Etsy just hit the big 1-0 this month, and it kind of blows my mind. I can’t believe what started as a little handmade community is the same age as my feisty, moody-yet-adorable pre-teen. And, kind of like my pre-teen, Etsy has had many beautiful stages, some growing pains, quite a few tempter tantrums and attitude adjustments, and looks so much like the baby it once was while completely different all at the same time.
While The Vagabond Studio has only been open since 2011 (and only actively selling since October of 2013), I’ve had several other successful shops on Etsy, and have been both a buyer and a seller since the beginning. I remember the days of kiss-and-make-up instead of reviews, when the forums had more all-night chat sessions than they did questions and promotions, and when everyone stalked the treasuries waiting for a spot to open or had the ‘When will treasury spots open?’ calculations down to a science.
Like, I said…it’s grown, and changed, a lot over the last ten years, and I’m here to share the top 20 things I’ve learned in 10 years on Etsy.
1. Things will change. Most of the time, they’ll change right as you get comfortable and figure out how they work. Not only is this true for Etsy, but it’s true for most things in life. You’ll eventually have to change processes, suppliers, shipping methods, and who knows what else. It’s just a part of business.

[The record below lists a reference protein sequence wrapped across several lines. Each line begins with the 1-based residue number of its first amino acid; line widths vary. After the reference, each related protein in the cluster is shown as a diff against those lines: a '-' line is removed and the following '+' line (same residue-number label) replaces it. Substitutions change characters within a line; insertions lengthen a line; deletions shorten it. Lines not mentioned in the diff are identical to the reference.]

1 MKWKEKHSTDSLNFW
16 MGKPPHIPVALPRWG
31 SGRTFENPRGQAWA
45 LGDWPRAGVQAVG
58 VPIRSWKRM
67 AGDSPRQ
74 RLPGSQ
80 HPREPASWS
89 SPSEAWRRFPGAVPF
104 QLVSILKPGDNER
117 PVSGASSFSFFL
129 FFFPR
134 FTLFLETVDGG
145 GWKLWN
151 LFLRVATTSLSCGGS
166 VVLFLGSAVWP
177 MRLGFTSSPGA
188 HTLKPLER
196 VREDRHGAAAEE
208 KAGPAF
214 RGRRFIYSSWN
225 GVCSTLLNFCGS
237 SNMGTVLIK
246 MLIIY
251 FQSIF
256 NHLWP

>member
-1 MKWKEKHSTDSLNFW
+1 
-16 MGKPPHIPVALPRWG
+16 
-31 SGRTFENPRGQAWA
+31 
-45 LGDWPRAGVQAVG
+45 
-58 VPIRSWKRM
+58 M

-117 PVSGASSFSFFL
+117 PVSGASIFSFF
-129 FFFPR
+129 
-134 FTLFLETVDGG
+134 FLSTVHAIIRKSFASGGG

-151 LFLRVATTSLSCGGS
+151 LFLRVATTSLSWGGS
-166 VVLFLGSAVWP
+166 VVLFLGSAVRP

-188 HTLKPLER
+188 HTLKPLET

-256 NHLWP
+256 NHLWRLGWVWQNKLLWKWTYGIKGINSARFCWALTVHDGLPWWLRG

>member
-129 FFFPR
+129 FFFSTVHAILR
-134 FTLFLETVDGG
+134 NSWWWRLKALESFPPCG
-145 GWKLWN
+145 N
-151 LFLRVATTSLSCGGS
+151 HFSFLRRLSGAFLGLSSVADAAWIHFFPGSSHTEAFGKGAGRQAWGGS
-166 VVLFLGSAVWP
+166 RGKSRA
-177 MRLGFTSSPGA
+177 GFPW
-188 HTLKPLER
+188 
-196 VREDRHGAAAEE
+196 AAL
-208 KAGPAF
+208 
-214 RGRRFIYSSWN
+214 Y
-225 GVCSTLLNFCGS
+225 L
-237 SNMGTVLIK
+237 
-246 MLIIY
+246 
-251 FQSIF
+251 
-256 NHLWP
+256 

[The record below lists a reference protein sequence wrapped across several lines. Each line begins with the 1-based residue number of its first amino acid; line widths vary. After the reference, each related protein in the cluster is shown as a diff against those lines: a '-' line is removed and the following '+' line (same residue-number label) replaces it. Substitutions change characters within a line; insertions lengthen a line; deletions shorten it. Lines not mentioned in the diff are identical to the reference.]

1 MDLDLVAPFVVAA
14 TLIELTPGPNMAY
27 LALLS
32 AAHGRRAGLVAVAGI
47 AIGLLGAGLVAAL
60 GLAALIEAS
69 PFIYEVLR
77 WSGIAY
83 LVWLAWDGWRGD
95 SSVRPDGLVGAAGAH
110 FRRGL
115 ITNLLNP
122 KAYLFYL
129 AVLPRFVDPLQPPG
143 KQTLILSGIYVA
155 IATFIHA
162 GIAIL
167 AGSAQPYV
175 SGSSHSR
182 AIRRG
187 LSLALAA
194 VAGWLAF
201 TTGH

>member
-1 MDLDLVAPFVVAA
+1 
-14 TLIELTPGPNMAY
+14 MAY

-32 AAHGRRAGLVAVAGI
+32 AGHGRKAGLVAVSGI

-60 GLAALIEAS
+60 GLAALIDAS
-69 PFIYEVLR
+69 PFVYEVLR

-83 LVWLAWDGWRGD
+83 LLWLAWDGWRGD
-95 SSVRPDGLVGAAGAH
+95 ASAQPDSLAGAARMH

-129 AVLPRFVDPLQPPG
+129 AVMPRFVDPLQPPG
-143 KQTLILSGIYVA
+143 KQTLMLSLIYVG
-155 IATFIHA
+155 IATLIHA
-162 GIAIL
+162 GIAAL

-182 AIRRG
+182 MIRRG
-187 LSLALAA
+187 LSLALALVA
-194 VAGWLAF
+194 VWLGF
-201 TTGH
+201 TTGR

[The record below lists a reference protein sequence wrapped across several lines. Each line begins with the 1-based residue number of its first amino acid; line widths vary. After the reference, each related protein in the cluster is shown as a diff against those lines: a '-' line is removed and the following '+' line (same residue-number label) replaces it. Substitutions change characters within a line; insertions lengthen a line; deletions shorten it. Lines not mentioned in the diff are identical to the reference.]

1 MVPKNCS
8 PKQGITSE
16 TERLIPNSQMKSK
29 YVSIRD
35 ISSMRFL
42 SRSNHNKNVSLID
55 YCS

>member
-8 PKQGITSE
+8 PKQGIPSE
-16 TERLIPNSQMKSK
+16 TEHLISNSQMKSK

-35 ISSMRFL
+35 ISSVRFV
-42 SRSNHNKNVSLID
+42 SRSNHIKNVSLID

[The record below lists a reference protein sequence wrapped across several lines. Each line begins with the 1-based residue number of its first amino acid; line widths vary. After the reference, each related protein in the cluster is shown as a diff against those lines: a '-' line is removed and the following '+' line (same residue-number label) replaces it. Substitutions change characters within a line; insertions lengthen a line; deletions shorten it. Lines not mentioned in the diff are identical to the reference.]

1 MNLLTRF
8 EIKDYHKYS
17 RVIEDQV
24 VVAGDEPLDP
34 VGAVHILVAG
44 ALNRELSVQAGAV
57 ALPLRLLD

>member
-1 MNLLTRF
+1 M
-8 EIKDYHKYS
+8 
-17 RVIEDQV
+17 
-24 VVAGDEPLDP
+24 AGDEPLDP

2. Pricing is a huge key component to making it on Etsy. And by ‘pricing’, I do not mean being the lowest shop out there. Low prices = cheap. When you sell handmade, folks want quality handmade products not cheap products. If they wanted cheap, they’d head over to Ebay or Wal-Mart.
3. Bad Reviews Happen. While there are a lucky number of shops out there that haven’t experienced a negative review, just about all shops go through this from time to time. Some shops even go through a huge batch of these at a time. For instance, BottleBreacher received an insane number of bad reviews around the holidays because, after their product was on Shark Tank, they received an entire year’s worth of orders within a single 24-hour period. They simply couldn’t keep up with orders. A lot of shops also received negative reviews over the holidays because USPS lost entire crates of orders (true story – happened to me), or packages simply went MIA. If Target, Lulu Lemon, and Abercrombie can all get negative reviews, you better believe that a shop ran entirely by a single, very human person can get a negative review – sometimes justified (we all make mistakes), sometimes not.